by Alphaville Herald on 19/05/06 at 8:15 am
by Dow Jonas
At a packed town hall meeting with live Skype call-in as well as typed text in-world, SL chief executive Philip Linden, in reply to a query from Second Life club owner Trader1 Whiplash, responded to residents’ concerns about repeated grid-grashing by unnamed griefers by commending them to federal authorities:
“If you are a club owner in SL, that’s exactly like being a Web site owner on the Web,” Philip said. “Interrupting somebody’s commerce on the Web is a serious crime. In cases where we are able to establish a reasonable equivalance between that kind of disruption, we have, and we will be, and we will get better at, turning those people in, in general to the FBI here in the US. We are serious about doing this and we have done it.”
Reports to authorities would not be limited to just entire grid crashes disrupting the service of the online virtual world, now claiming 222,000 members. “Even taking down a part of the grid . . . we’re going to get better at that,” the virtual world entrepreneur said. Philip’s remarks ended widespread speculation about whether LL had, in fact, followed through on threats to call the FBI about players who have brought down the 2,600-plus servers that run Second Life, which are located in San Franciso, through the use of malicious scripts that self-replicate and overload the servers.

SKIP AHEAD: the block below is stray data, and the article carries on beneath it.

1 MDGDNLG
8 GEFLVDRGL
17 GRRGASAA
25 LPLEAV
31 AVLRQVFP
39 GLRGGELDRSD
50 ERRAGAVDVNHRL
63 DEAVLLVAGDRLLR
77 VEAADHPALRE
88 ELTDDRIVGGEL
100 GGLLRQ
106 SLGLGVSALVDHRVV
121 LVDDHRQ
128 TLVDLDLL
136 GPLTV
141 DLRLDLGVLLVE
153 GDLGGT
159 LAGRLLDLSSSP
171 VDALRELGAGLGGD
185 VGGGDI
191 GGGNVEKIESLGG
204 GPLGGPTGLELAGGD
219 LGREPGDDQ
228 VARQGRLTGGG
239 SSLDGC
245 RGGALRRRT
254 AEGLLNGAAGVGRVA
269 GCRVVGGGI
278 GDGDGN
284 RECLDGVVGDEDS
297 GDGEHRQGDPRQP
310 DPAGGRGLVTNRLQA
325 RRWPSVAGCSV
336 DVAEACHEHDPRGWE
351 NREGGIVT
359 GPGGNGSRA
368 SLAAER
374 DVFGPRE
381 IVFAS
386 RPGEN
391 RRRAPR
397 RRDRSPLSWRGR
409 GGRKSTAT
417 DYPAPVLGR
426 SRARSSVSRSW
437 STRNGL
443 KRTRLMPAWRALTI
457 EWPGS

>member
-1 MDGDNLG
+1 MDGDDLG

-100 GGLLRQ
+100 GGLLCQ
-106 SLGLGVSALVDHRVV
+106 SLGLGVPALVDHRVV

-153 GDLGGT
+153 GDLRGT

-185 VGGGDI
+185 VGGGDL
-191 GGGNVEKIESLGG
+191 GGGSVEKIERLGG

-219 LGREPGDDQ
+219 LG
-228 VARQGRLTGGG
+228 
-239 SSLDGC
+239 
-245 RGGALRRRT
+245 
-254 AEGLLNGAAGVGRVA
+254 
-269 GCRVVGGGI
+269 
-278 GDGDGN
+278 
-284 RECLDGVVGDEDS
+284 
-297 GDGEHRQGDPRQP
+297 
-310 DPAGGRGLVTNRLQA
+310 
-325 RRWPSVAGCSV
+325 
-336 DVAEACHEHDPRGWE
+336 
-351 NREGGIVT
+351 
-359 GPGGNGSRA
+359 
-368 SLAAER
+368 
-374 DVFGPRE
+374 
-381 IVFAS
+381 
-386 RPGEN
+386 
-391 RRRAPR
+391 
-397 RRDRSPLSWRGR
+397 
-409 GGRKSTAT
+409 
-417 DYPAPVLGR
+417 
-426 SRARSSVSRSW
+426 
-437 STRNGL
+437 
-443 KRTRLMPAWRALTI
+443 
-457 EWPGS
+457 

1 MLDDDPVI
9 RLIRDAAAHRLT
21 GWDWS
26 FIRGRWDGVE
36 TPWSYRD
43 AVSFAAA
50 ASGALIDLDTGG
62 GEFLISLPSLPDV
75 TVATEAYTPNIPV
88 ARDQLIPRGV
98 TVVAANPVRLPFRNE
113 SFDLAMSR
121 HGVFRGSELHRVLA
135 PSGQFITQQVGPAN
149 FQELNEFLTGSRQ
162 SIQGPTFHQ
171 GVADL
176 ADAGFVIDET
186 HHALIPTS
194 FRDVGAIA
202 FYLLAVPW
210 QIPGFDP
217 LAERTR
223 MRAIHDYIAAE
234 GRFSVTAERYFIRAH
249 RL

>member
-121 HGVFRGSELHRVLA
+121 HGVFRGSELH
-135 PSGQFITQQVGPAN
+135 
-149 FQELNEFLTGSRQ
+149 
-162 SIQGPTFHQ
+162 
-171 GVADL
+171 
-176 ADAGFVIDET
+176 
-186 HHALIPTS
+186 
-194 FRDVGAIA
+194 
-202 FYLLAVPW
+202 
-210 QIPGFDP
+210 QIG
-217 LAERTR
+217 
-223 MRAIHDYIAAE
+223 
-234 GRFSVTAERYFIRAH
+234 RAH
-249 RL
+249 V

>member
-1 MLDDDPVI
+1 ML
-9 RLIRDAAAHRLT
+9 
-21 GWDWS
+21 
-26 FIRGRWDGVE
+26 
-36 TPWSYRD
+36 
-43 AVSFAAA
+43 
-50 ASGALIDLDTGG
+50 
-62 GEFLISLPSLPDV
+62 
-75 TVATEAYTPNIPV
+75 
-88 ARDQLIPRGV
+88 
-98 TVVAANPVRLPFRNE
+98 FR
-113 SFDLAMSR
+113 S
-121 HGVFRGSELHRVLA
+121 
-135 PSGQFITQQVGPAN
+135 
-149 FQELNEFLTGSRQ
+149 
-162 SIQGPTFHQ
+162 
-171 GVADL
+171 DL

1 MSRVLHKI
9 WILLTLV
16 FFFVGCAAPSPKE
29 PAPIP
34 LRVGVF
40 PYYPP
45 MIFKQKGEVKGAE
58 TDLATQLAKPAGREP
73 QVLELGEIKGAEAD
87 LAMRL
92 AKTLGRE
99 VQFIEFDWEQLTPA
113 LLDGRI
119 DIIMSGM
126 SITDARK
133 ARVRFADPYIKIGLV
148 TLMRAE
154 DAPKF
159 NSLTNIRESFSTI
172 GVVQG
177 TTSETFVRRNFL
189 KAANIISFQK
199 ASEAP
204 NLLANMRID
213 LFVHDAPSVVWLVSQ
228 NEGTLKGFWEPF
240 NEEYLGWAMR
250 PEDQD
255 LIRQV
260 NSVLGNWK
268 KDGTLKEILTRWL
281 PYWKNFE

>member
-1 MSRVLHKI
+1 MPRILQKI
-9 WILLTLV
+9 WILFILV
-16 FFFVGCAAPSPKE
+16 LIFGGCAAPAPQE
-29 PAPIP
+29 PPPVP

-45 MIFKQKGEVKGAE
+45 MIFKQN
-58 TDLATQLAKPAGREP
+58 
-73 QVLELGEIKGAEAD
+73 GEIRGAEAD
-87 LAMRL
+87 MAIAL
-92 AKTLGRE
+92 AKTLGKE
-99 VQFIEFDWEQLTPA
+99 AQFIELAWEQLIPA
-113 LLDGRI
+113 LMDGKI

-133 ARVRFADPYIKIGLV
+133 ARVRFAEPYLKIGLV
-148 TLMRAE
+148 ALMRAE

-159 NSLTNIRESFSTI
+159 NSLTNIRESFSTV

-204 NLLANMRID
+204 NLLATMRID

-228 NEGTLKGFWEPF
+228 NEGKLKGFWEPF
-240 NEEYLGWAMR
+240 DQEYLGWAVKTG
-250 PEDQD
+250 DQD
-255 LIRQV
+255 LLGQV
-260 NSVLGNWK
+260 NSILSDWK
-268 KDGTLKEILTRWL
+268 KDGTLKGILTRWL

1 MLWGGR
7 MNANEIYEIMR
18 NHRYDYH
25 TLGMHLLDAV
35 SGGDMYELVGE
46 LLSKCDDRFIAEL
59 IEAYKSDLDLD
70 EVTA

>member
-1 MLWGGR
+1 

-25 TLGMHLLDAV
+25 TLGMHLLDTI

As for other kinds of in-world harassment, shooting, trespassing and other “criminal acts below the threshold where you’d see RL authorities getting involved,” Philip said, “I suspect that people are going to create groups and collections of individuals [and] add to the ban list names of [griefers].”
“We haven’t seen this because we’re too small but we’re going to see this. . . . The fear of being banned from very large collective land masses will also serve as a civil redress, I guess you’d say. I don’t think we get a choice as a company.”
Club owners and landowners have already been operating for some time a group known as S.L.A.M., where names of griefers on any location are instantly posted to all other group members on line so they can ban the suspect, too.